Regulating Herbal Products: An Historical Canadian Perspective
By Dennis V. C. Awang, PhD, FCIC
This is a revised version of the author’s presentation to the Canadian Herbalist’s Association of British Columbia, Vancouver, June 13, 2010.
Several years before the Natural Products Section, of which I was the head, was canceled in 1993, and prior to elimination of the entire Bureau of Drug Research of Health & Welfare Canada (HWC), I circulated a discussion paper titled “A Drug Identification Number (DIN) Ought to Mean Something” and proposed that natural products should not be granted DINs but rather TMNs (Traditional Medicine Numbers)—unless there were acceptable clinical trials in support of specific therapeutic claims for marketed product forms.
At the time, I successfully promoted the granting of the first such DIN to feverfew (Tanacetum parthenium, Asteraceae)* whole leaf for prevention of migraine attacks. Then all other DINs for herbal products had been granted based on acceptance of the claims of traditional medicine; however, few of these products bore much resemblance to products prepared by traditional methods, which are mostly whole plant material or water extracts. Nevertheless, the regulatory authority granted DINs to a variety of preparations, including combination products, with no assurance of botanical identity or consistent method of preparation.
Several instances of adverse reactions were observed during that period, resulting from adulteration and/or substitution. The adverse effects were relatively mild, despite the occasional need for hospitalization in more serious cases, such as contamination by tropane alkaloid-containing plant material—likely belladonna (Atropa belladonna, Solanaceae), also known as deadly nightshade, which was indicated in 5 different plants resulting in hallucination, CNS and respiratory depression. A widely publicized case of botanical substitution, popularly described as “The Hairy Baby Case,” resulted from Chinese silk vine (Periploca sepium, Asclepiadaceae) being consumed by a pregnant nurse in Toronto, instead of the apparently innocuous intended eleuthero (Eleutherococcus senticosus, Araliaceae), labeled “Siberian ginseng.”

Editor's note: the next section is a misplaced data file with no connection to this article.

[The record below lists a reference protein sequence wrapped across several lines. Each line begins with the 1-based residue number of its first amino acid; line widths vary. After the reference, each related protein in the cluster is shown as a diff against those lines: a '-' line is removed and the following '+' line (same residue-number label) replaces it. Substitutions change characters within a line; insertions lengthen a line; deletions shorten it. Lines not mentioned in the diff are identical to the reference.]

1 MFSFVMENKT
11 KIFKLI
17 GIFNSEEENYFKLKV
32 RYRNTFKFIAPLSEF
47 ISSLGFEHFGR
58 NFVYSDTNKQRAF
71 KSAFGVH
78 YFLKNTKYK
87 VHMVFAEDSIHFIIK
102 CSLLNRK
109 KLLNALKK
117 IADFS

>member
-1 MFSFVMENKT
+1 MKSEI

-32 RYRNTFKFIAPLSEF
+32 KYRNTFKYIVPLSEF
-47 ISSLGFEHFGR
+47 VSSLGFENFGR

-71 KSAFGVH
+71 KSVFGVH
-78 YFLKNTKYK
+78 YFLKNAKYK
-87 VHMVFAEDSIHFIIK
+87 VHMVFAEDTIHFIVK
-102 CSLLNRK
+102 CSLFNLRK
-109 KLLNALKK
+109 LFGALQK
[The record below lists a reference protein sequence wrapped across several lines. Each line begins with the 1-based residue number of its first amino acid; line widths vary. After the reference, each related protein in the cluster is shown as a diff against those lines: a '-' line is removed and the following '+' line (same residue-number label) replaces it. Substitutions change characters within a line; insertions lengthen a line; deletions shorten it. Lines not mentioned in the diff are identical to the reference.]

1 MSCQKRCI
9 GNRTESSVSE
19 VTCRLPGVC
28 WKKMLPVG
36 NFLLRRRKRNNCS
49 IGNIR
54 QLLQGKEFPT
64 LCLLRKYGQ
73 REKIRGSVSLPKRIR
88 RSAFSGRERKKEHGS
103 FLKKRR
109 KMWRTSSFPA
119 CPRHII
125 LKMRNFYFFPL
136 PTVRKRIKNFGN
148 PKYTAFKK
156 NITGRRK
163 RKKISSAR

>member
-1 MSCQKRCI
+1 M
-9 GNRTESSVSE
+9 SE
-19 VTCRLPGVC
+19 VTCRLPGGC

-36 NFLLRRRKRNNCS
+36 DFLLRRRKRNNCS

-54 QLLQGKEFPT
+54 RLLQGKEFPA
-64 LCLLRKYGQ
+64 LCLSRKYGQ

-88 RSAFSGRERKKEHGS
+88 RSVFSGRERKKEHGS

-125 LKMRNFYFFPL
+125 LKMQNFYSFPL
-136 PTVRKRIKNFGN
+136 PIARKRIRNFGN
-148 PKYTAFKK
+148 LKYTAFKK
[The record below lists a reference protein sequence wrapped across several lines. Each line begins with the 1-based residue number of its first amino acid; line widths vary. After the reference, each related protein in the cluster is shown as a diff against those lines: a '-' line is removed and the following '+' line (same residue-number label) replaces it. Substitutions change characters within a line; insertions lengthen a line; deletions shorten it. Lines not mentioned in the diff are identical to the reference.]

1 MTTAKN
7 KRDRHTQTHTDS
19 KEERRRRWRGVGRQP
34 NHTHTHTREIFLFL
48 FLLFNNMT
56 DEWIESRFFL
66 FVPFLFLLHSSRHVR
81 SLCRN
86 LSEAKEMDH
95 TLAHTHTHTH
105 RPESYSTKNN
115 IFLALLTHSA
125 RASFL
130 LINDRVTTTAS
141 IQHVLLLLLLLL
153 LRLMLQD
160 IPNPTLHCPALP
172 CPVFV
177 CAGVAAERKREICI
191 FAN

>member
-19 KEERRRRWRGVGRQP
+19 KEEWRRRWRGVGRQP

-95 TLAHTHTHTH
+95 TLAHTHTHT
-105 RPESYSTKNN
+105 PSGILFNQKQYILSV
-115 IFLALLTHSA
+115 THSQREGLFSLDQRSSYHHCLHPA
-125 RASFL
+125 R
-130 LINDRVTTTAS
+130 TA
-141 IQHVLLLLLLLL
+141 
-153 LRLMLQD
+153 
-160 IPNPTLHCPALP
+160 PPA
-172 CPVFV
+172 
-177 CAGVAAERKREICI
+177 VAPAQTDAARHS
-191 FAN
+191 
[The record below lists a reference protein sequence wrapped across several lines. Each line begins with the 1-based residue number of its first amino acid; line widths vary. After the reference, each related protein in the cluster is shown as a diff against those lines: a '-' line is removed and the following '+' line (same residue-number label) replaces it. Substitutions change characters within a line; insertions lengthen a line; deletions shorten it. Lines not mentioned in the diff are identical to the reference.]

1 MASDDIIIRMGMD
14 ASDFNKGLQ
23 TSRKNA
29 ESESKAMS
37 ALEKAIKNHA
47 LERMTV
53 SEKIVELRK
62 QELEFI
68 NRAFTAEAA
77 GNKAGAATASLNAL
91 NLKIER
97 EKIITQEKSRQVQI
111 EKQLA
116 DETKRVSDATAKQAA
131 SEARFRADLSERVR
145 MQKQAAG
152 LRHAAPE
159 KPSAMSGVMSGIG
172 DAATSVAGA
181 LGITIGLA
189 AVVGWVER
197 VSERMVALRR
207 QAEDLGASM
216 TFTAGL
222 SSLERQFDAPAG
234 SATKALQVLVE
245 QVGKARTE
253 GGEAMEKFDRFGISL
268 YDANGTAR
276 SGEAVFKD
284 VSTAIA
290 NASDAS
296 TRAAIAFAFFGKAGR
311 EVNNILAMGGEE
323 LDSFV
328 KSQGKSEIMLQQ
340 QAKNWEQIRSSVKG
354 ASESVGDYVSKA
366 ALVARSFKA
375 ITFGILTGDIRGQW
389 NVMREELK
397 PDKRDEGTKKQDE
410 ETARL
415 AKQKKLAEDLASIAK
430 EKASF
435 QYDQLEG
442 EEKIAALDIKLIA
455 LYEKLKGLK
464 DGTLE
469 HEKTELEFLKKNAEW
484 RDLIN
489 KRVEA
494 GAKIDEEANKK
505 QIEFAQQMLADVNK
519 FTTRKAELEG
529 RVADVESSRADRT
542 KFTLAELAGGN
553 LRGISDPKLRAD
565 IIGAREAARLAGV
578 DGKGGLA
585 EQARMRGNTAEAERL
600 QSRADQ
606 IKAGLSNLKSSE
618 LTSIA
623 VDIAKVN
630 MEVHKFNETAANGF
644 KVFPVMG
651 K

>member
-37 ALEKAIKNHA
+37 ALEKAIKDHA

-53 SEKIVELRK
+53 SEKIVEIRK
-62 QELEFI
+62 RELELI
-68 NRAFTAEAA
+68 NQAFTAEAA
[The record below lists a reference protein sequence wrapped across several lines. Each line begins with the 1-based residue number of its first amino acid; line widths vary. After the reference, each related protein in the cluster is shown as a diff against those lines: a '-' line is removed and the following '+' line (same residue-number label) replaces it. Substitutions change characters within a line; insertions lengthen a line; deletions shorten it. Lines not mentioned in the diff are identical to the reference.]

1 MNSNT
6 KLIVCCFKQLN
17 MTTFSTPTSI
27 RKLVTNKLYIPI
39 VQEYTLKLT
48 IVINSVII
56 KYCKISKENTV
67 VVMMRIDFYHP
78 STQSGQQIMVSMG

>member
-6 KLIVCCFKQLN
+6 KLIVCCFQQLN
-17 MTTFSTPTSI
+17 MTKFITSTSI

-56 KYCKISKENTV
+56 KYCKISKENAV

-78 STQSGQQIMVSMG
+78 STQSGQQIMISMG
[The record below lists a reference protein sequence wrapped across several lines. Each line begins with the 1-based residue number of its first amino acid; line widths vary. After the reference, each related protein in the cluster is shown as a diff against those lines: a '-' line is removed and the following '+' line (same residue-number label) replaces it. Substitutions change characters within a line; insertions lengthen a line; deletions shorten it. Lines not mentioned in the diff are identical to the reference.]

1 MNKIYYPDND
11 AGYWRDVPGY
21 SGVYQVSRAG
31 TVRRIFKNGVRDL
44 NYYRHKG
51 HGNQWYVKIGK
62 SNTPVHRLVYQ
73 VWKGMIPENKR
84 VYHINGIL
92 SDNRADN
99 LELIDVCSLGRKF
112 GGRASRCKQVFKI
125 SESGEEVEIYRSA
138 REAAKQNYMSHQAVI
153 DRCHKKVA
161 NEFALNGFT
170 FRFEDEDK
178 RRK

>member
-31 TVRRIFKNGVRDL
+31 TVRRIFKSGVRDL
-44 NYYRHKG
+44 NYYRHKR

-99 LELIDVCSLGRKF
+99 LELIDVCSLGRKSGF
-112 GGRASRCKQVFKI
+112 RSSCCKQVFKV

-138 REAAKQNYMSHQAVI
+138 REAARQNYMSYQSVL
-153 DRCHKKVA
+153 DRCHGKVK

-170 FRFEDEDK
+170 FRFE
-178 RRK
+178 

In 1990, in Belgium, the formula of an established slimming regimen was modified by inclusion of extracts of 2 Chinese herbs imported from Hong Kong, where there was no legal regulation of Traditional Chinese Medicine (TCM). One of the intended herbs was han fang ji (Stephania tetrandra, Menispermaceae), but the herb supplied—either by accident or possibly due to the unfortunate belief that a substitution was appropriate—was guang fang ji (Aristolochia fangchi, Aristolochiaceae), which contains the nephrotoxic aristolochic acid, known to be mutagenic and carcinogenic in laboratory animals. Prolonged ingestion of the slimming treatment, administered by doctors untrained in herbal medicine, led to more than 100 cases of kidney failure in women in Belgium and France.1-4
The foregoing examples, as well as more recent occurrences of adverse health effects (AHEs), including reports of serious adverse reactions to purported black cohosh (Actaea racemosa syn. Cimicifuga racemosa, Ranunculaceae) products, popular for treatment of menopausal complaints, reveal some unfortunately related aspects of herbal regulation. Notably, almost invariably, occasions of adulteration/substitution are revealed by observation of AHEs reported via the medical community. For example, in the case of 4 serious adverse effects reported in Canada and attributed to a specific black cohosh product, a subsequent analytical investigation resulted in recall of such products from at least 7 companies supplied with the wrong plant species, probably the Asian species A. cimicifuga, but possibly A. podocarpa.